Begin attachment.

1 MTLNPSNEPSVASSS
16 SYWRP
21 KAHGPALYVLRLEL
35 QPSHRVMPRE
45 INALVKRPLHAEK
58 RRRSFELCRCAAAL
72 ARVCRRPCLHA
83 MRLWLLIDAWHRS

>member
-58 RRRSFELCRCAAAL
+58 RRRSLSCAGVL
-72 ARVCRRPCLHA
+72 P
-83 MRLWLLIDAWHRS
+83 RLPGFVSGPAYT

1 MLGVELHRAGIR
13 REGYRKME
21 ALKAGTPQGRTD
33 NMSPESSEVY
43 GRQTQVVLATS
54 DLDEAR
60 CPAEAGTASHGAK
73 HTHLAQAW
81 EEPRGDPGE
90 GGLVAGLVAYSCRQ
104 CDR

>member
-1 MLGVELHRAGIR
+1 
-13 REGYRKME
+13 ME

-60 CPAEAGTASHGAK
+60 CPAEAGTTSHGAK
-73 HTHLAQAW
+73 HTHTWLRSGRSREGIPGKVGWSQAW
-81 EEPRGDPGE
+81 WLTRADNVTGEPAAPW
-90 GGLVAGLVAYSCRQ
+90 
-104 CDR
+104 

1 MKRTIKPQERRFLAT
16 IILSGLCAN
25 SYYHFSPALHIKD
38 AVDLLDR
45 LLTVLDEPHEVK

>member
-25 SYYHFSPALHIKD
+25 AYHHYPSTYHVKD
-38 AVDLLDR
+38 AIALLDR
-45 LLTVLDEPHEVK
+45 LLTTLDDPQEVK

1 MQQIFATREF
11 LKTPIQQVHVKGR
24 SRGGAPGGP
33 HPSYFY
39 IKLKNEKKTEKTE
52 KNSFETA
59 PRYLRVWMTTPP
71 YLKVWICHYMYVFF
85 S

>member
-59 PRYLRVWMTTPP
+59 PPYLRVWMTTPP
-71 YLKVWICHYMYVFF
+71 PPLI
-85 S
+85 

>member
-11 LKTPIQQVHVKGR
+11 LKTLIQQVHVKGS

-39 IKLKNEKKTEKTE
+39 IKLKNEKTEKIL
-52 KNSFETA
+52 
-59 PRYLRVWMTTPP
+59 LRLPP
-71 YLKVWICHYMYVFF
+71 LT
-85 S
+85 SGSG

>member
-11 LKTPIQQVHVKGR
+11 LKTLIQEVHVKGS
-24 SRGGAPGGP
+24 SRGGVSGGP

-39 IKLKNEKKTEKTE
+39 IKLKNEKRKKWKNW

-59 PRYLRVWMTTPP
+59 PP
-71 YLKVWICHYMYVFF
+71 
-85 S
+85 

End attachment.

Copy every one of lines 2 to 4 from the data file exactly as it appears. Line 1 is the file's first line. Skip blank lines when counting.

16 SYWRP
21 KAHGPALYVLRLEL
35 QPSHRVMPRE